Woodside Petroleum and the nation’s other producers of oil and liquefied natural gas (LNG) have been hit hard this year by coronavirus restrictions which have gutted energy demand and sent benchmark oil and LNG prices crashing to multi-year lows, from about $US60 a barrel at the start of the year to as low as $US19.
Mr Coleman said retiring in 2021 would ensure continuity to support the company’s investment decision in the $17 billion Scarborough project off the coast of Western Australia, while ensuring Woodside’s international projects in Senegal and Myanmar maintained their “positive momentum”.
“I will miss being part of the Woodside team,” Mr Coleman said. “The company has been reset with a strong platform for the future, with the next stage of our journey ready for a new CEO to take the required ownership of Woodside’s significant growth projects.”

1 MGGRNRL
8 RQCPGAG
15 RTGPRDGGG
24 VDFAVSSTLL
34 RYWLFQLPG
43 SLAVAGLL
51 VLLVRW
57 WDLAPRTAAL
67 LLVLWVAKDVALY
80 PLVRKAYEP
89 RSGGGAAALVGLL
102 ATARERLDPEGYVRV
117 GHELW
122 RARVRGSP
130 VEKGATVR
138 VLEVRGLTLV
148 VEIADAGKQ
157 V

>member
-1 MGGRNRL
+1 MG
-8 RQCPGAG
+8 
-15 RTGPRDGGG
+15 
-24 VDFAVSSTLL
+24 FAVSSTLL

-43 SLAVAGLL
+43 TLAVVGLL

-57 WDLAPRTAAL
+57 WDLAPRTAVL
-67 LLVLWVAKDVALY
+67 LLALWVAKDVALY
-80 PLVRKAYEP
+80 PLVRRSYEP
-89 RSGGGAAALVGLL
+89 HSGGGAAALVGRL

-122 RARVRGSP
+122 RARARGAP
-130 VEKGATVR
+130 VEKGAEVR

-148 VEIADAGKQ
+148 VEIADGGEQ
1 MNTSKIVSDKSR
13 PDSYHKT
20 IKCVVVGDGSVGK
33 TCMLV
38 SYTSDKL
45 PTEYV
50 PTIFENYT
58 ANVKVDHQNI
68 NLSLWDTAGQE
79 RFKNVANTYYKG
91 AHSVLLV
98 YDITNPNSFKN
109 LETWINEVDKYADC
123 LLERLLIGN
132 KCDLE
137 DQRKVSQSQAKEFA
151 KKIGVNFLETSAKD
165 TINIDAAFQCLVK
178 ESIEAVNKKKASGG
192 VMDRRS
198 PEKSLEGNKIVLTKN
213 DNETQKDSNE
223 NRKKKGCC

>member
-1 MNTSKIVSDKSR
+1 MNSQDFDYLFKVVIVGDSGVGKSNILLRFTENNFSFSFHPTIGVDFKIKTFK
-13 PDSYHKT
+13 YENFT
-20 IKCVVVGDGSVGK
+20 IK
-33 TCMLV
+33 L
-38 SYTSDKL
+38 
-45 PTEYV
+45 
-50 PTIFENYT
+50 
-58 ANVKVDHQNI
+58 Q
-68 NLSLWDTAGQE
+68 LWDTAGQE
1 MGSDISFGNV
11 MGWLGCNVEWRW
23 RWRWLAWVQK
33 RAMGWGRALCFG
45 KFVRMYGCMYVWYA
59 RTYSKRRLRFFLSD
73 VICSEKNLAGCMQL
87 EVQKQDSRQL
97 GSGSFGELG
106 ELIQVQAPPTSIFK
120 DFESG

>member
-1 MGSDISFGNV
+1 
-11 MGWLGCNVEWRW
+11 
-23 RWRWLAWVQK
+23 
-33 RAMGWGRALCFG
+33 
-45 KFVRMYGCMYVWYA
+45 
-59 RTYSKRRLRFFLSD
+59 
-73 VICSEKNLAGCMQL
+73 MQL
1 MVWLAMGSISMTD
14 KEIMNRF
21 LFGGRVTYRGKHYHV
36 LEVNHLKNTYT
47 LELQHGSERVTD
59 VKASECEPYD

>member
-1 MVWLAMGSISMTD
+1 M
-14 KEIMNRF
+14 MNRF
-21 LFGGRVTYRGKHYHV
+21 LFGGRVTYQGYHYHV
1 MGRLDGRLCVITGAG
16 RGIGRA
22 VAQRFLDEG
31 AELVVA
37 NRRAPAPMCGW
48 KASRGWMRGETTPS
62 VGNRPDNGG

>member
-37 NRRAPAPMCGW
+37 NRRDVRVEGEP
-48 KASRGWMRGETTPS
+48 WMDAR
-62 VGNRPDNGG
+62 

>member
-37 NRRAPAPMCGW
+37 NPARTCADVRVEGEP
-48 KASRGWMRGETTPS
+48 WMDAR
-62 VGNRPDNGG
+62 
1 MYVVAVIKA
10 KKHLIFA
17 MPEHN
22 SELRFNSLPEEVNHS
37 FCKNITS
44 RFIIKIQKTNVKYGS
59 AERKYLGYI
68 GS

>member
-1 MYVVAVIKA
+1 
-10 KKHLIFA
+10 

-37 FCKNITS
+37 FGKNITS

Woodside on Tuesday told investors it had commenced an internal and external search for the company’s next CEO.
The company’s chairman, Richard Goyder, said Mr Coleman had been an outstanding CEO. “His focus on safety, base business and operational excellence have crafted a resilient and future-focused organisation,” he said. “His commitment to prudent capital management and maintaining a strong balance sheet and liquidity has complemented his track-record for operational excellence.”
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